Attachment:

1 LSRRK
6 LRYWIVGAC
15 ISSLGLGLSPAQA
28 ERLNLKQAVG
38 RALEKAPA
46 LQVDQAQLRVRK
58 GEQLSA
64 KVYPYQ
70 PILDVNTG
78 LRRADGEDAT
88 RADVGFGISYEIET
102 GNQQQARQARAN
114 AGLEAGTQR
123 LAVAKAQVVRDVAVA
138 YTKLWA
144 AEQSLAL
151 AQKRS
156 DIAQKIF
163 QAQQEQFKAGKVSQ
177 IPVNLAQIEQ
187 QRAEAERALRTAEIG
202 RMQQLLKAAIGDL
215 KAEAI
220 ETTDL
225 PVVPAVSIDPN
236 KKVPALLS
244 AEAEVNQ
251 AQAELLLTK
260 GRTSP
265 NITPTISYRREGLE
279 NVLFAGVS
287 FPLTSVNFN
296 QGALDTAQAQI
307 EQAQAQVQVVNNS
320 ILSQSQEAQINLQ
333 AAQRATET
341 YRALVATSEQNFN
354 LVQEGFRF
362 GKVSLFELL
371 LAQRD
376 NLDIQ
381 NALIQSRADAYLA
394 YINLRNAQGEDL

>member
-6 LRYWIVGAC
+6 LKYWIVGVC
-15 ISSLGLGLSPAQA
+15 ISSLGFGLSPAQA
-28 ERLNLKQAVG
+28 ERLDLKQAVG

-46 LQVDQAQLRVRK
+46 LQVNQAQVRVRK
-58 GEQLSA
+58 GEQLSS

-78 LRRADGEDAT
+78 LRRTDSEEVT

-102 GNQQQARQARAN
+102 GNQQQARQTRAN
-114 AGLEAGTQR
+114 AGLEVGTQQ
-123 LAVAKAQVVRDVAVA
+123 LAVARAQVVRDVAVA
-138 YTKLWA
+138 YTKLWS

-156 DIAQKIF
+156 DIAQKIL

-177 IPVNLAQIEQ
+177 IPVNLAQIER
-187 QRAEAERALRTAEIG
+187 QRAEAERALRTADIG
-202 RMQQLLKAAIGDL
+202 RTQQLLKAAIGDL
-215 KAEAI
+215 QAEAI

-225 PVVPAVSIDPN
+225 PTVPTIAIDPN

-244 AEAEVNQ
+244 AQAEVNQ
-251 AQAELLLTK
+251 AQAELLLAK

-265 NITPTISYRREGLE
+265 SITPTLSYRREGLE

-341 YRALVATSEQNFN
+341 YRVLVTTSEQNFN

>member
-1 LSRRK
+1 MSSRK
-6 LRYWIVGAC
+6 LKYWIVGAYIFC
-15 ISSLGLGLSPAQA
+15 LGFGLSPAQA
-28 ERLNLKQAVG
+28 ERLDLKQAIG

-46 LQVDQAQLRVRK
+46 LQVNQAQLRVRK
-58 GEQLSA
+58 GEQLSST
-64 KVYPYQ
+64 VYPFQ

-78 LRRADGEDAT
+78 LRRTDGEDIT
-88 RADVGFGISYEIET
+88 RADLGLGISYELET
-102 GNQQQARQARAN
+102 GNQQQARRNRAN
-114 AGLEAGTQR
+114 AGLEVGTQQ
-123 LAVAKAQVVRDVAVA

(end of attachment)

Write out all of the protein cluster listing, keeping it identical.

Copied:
1 LSRRK
6 LRYWIVGAC
15 ISSLGLGLSPAQA
28 ERLNLKQAVG
38 RALEKAPA
46 LQVDQAQLRVRK
58 GEQLSA
64 KVYPYQ
70 PILDVNTG
78 LRRADGEDAT
88 RADVGFGISYEIET
102 GNQQQARQARAN
114 AGLEAGTQR
123 LAVAKAQVVRDVAVA
138 YTKLWA
144 AEQSLAL
151 AQKRS
156 DIAQKIF
163 QAQQEQFKAGKVSQ
177 IPVNLAQIEQ
187 QRAEAERALRTAEIG
202 RMQQLLKAAIGDL
215 KAEAI
220 ETTDL
225 PVVPAVSIDPN
236 KKVPALLS
244 AEAEVNQ
251 AQAELLLTK
260 GRTSP
265 NITPTISYRREGLE
279 NVLFAGVS
287 FPLTSVNFN
296 QGALDTAQAQI
307 EQAQAQVQVVNNS
320 ILSQSQEAQINLQ
333 AAQRATET
341 YRALVATSEQNFN
354 LVQEGFRF
362 GKVSLFELL
371 LAQRD
376 NLDIQ
381 NALIQSRADAYLA
394 YINLRNAQGEDL

>member
-6 LRYWIVGAC
+6 LKYWIVGVC
-15 ISSLGLGLSPAQA
+15 ISSLGFGLSPAQA
-28 ERLNLKQAVG
+28 ERLDLKQAVG

-46 LQVDQAQLRVRK
+46 LQVNQAQVRVRK
-58 GEQLSA
+58 GEQLSS

-78 LRRADGEDAT
+78 LRRTDSEEVT

-102 GNQQQARQARAN
+102 GNQQQARQTRAN
-114 AGLEAGTQR
+114 AGLEVGTQQ
-123 LAVAKAQVVRDVAVA
+123 LAVARAQVVRDVAVA
-138 YTKLWA
+138 YTKLWS

-156 DIAQKIF
+156 DIAQKIL

-177 IPVNLAQIEQ
+177 IPVNLAQIER
-187 QRAEAERALRTAEIG
+187 QRAEAERALRTADIG
-202 RMQQLLKAAIGDL
+202 RTQQLLKAAIGDL
-215 KAEAI
+215 QAEAI

-225 PVVPAVSIDPN
+225 PTVPTIAIDPN

-244 AEAEVNQ
+244 AQAEVNQ
-251 AQAELLLTK
+251 AQAELLLAK

-265 NITPTISYRREGLE
+265 SITPTLSYRREGLE

-341 YRALVATSEQNFN
+341 YRVLVTTSEQNFN

>member
-1 LSRRK
+1 MSSRK
-6 LRYWIVGAC
+6 LKYWIVGAYIFC
-15 ISSLGLGLSPAQA
+15 LGFGLSPAQA
-28 ERLNLKQAVG
+28 ERLDLKQAIG

-46 LQVDQAQLRVRK
+46 LQVNQAQLRVRK
-58 GEQLSA
+58 GEQLSST
-64 KVYPYQ
+64 VYPFQ

-78 LRRADGEDAT
+78 LRRTDGEDIT
-88 RADVGFGISYEIET
+88 RADLGLGISYELET
-102 GNQQQARQARAN
+102 GNQQQARRNRAN
-114 AGLEAGTQR
+114 AGLEVGTQQ
-123 LAVAKAQVVRDVAVA